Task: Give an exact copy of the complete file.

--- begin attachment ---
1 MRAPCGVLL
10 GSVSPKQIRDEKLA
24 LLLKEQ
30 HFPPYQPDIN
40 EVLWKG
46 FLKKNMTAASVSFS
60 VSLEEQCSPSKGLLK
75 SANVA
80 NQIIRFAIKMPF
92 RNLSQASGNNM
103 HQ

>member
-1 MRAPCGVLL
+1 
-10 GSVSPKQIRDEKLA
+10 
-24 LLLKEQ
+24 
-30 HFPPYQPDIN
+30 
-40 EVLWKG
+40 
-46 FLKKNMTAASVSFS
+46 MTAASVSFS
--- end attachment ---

1 MRAPCGVLL
10 GSVSPKQIRDEKLA
24 LLLKEQ
30 HFPPYQPDIN
40 EVLWKG
46 FLKKNMTAASVSFS
60 VSLEEQCSPSKGLLK
75 SANVA
80 NQIIRFAIKMPF
92 RNLSQASGNNM
103 HQ

>member
-1 MRAPCGVLL
+1 
-10 GSVSPKQIRDEKLA
+10 
-24 LLLKEQ
+24 
-30 HFPPYQPDIN
+30 
-40 EVLWKG
+40 
-46 FLKKNMTAASVSFS
+46 MTAASVSFS